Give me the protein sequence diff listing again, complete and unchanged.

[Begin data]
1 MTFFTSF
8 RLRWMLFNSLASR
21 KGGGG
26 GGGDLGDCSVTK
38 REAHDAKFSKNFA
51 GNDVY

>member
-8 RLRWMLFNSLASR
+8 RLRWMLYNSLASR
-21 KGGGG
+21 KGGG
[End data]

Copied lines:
1 MTFFTSF
8 RLRWMLFNSLASR
21 KGGGG
26 GGGDLGDCSVTK
38 REAHDAKFSKNFA
51 GNDVY

>member
-8 RLRWMLFNSLASR
+8 RLRWMLYNSLASR
-21 KGGGG
+21 KGGG